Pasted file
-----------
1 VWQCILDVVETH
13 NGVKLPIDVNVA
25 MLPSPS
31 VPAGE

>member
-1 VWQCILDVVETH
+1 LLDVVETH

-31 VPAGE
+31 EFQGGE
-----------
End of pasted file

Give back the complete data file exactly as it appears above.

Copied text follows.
1 VWQCILDVVETH
13 NGVKLPIDVNVA
25 MLPSPS
31 VPAGE

>member
-1 VWQCILDVVETH
+1 LLDVVETH

-31 VPAGE
+31 EFQGGE